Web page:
Transliteration of Oriental Alphabets

The system of transcribing Oriental words with Roman types, adopted by the translators of the Sacred Books of the East, is, on the whole, the same which I first laid down in my Proposals for a Missionary Alphabet, 1854, and which afterwards I shortly described in my Lectures on the Science of Language, Second Series, p. 169 (ninth edition). That system allows of great freedom in its application to different languages, and has, therefore, recommended itself to many scholars, even if they had long been accustomed to use their own system of transliteration.

It rests in fact on a few principles only, which may be applied to individual languages according to the views which each student has formed for himself of the character and the pronunciation of the vowels and consonants of any given alphabet.

It does not differ essentially from the Standard Alphabet proposed by Professor Lepsius. It only endeavours to realise, by means of the ordinary types which are found in every printing office, what my learned friend has been enabled to achieve, it may be in a more perfect manner, by means of a number of new types with diacritical marks, cast expressly for him by the Berlin Academy.

The general principles of what, on account of its easy application to all languages, I have called the Missionary Alphabet, are these:

1. No letters are to be used which do not exist in ordinary founts.

2. The same Roman type is always to represent the same foreign letter, and the same foreign letter is always to be represented by the same Roman type.

3. Simple letters are, as a rule, to be represented by simple, compound by compound types.

4. It is not attempted to indicate the pronunciation of foreign languages, but only to represent foreign letters by Roman types, leaving the pronunciation to be learnt, as it is now, from grammars or from conversation with natives.

5. The foundation of every system of transliteration must consist of a classification of the typical sounds of human speech. Such classification may be more or less perfect, more or less minute, according to the objects in view. For ordinary purposes the classification in vowels and consonants, and of consonants again in gutturals, dentals, and labials suffices. In these three classes we distinguish hard (not-voiced) and sonant (voiced) consonants, each being liable to aspiration; nasals, sibilants, and semivowels, some of these also, being either voiced or not-voiced.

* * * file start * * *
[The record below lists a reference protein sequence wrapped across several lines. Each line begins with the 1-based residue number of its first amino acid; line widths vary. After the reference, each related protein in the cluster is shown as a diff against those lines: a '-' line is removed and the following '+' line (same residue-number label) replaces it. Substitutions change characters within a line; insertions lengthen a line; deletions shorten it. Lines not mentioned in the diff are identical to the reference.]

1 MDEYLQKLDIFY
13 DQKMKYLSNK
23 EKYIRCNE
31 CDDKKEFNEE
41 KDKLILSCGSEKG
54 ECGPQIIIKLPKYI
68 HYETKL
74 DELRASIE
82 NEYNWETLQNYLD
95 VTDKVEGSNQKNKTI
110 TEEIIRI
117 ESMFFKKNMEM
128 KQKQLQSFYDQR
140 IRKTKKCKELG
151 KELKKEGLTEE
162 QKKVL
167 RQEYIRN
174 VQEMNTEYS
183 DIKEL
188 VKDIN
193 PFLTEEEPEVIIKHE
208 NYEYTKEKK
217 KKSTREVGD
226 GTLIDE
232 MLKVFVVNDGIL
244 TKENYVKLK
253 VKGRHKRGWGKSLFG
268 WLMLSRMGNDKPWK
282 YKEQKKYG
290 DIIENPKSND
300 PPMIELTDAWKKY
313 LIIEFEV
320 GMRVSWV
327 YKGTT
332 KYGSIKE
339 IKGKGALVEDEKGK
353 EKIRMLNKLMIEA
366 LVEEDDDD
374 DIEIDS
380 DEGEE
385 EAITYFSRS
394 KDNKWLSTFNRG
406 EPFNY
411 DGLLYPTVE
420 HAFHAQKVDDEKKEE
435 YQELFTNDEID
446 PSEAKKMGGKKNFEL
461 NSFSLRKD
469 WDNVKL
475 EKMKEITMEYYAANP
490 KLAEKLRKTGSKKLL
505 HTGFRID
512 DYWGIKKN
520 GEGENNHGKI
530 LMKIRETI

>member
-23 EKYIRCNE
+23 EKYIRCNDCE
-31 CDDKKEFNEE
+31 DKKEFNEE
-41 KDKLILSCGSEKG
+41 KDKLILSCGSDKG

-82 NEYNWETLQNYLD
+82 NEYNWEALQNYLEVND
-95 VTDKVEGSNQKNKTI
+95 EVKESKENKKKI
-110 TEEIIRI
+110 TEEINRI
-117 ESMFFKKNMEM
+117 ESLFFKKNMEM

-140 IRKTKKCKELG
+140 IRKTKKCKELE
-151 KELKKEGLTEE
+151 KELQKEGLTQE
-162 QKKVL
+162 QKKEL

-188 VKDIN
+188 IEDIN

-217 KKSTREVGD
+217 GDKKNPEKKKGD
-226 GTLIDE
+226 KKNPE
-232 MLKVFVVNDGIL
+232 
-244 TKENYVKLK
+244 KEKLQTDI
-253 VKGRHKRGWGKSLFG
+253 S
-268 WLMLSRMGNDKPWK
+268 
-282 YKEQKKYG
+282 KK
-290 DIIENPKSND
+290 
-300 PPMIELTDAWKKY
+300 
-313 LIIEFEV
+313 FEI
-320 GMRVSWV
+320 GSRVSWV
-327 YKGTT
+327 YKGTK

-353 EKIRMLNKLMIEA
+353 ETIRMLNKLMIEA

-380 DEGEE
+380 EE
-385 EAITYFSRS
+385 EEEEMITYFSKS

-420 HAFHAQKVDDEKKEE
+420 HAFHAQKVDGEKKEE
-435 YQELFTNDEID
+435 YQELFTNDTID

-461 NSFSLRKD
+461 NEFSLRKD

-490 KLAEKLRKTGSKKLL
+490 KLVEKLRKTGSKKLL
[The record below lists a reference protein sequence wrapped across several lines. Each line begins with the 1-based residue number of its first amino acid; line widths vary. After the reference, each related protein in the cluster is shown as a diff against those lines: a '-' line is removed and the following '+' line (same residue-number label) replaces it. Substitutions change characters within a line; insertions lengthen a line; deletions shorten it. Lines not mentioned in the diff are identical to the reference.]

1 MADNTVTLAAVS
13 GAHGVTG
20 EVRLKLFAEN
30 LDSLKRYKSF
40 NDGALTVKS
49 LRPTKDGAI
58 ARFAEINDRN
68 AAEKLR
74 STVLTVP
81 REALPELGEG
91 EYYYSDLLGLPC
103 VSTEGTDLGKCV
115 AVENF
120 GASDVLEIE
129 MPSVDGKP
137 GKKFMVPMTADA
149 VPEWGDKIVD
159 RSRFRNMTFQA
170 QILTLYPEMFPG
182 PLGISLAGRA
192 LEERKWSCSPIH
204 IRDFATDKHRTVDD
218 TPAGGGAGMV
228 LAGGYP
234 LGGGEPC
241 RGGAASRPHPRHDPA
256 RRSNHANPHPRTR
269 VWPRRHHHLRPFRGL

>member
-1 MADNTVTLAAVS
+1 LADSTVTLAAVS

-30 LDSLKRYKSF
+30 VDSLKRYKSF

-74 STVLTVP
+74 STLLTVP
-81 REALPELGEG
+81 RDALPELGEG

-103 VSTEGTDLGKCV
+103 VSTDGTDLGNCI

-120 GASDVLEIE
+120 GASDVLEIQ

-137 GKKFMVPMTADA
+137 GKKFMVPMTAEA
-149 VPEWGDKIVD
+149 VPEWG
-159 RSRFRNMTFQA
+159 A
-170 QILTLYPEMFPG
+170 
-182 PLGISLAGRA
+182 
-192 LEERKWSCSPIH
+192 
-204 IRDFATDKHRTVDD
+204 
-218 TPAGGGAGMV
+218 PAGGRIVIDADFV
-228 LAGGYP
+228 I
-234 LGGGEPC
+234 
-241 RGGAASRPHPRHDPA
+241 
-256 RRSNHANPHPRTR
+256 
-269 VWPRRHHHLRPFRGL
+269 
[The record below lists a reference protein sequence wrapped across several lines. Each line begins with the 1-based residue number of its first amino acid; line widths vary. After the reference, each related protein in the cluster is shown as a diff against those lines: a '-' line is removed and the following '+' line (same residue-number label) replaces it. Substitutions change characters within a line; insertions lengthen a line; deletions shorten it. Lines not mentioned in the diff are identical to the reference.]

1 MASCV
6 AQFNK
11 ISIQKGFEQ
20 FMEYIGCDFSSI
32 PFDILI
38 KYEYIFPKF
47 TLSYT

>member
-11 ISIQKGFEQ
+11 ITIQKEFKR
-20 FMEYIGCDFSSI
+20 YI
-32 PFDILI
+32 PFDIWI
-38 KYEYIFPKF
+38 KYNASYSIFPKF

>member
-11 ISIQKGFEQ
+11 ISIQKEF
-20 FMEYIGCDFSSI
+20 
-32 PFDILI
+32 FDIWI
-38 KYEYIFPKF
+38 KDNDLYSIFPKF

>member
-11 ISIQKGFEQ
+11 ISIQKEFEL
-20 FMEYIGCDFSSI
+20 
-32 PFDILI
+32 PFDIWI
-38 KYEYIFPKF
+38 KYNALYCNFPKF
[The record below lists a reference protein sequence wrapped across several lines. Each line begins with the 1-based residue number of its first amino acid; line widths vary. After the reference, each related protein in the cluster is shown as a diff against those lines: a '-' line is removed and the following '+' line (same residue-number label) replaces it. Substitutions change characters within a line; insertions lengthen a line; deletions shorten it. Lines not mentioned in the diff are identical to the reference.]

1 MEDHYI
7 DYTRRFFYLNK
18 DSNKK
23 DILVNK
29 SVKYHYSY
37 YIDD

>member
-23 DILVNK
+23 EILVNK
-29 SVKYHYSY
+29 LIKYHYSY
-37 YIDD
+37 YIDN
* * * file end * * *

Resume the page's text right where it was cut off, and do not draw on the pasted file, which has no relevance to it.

6. After having settled the typical sounds, we assign to them, as much as possible, the ordinary Roman types of the first class.

7. We then arrange in every language which possesses a richer alphabet, all remaining letters, according to their affinities, as modifications of the nearest typical letters, or as letters of the second and third class. Thus linguals in Sanskrit are treated as nearest to dentals, palatals to gutturals.

8. The manner of expressing such modifications is uniform throughout. While all typical letters of the first class are expressed by Roman types, modified letters of the second class are expressed by italics, modified letters of the third class by small capitals. Only in extreme cases, where another class of modified types is wanted, are we compelled to have recourse either to diacritical marks, or to a different fount of types.

9. Which letters in each language are to be considered as primary, secondary, or tertiary may, to a certain extent, be left to the discretion of individual scholars.

10. As it has been found quite impossible to devise any practical alphabet that should accurately represent the pronunciation of words, the Missionary Alphabet, by not attempting to indicate minute shades of pronunciation, has at all events the advantage of not misleading readers in their pronunciation of foreign words. An italic t, for instance, or a small capital T, serves simply as a warning that this is not the ordinary t, though it has some affinity with it. How it is to be pronounced must be learnt for each language, as it now is, from a grammar or otherwise. Thus t in Sanskrit is the lingual t. How that is to be pronounced, we must learn from the Prâtisâkhvas, or from the mouth of a highly educated Srotriya. We shall then learn that its pronunciation is really that of what we call the ordinary dental t, as in town, while the ordinary dental t in Sanskrit has a pronunciation of its own, extremely difficult to acquire for Europeans.

11. Words or sentences which used to be printed in italics are spaced.